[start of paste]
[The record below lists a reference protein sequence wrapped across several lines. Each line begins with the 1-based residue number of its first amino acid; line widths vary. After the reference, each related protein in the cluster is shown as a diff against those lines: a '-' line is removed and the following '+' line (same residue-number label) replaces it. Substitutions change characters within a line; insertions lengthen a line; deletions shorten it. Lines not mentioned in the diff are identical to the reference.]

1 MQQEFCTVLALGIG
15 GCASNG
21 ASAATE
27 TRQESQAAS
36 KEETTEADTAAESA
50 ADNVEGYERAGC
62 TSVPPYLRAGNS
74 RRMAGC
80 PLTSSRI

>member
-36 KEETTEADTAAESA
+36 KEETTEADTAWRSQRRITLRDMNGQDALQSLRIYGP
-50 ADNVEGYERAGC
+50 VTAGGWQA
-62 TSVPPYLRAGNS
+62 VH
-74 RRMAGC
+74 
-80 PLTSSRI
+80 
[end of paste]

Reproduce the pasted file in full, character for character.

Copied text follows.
[The record below lists a reference protein sequence wrapped across several lines. Each line begins with the 1-based residue number of its first amino acid; line widths vary. After the reference, each related protein in the cluster is shown as a diff against those lines: a '-' line is removed and the following '+' line (same residue-number label) replaces it. Substitutions change characters within a line; insertions lengthen a line; deletions shorten it. Lines not mentioned in the diff are identical to the reference.]

1 MQQEFCTVLALGIG
15 GCASNG
21 ASAATE
27 TRQESQAAS
36 KEETTEADTAAESA
50 ADNVEGYERAGC
62 TSVPPYLRAGNS
74 RRMAGC
80 PLTSSRI

>member
-36 KEETTEADTAAESA
+36 KEETTEADTAWRSQRRITLRDMNGQDALQSLRIYGP
-50 ADNVEGYERAGC
+50 VTAGGWQA
-62 TSVPPYLRAGNS
+62 VH
-74 RRMAGC
+74 
-80 PLTSSRI
+80 